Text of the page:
"You don't want to have anything hidden in here," Stoller says. "I think your website is an open document. Anything and everything you want to have on your website should be consumable by the public and the press."
How to Design a Great Press Page for Your Website: Key Elements
To make sure your bases are covered, experts say every press page should include the following:
Contact info: Put a direct phone number and e-mail address for your designated media affairs representative, or for the specific members of your company you want the media to talk to. If you're worried about the wrong people reaching out to those contacts, put a disclaimer on there that people who are not members of the press should call the customer support or another general number.
"Almost 90 percent of the time, the general public is smart enough to know they're not a member of the press and to not give you a call," Stoller says.
Putting a direct e-mail address is much better than putting a generic contact form that reporters have to fill out and submit, which makes it harder to follow up or to even know whom to address, Kauffman says.
"Who wants to fill out another form?" she says. "We all know that the media moves very, very quickly. If they can't get in touch with you, they're checking with the next person."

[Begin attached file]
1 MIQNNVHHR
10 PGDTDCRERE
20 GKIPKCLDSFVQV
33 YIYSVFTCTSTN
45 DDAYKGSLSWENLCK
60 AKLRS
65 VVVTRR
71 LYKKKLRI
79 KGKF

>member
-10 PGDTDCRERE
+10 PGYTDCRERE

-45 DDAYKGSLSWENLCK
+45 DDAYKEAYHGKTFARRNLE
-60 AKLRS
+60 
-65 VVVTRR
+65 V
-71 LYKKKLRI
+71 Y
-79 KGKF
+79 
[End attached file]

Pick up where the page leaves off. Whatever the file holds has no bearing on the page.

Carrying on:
Bios: Particularly if you're trying to get members of your company in front of the media for interviews and expert opinion, providing some quick and easily digestible biographical information is important.
Journalists spend a very short amount of time—sometimes seconds—to decide whether the person they're reading about is what they're looking for, Kauffman says. You want to showcase the credentials right away so reporters don't have to dig for that info.
"The media has a responsibility to chose most qualified person for their story," Annie Jennings of Annie Jennings PR says. "They do their own research. The media page is what's in our control."
Jennings recommends a formula: include a professionally written biography, in the third person, and lead with the strongest credentials, advanced degrees and achievements.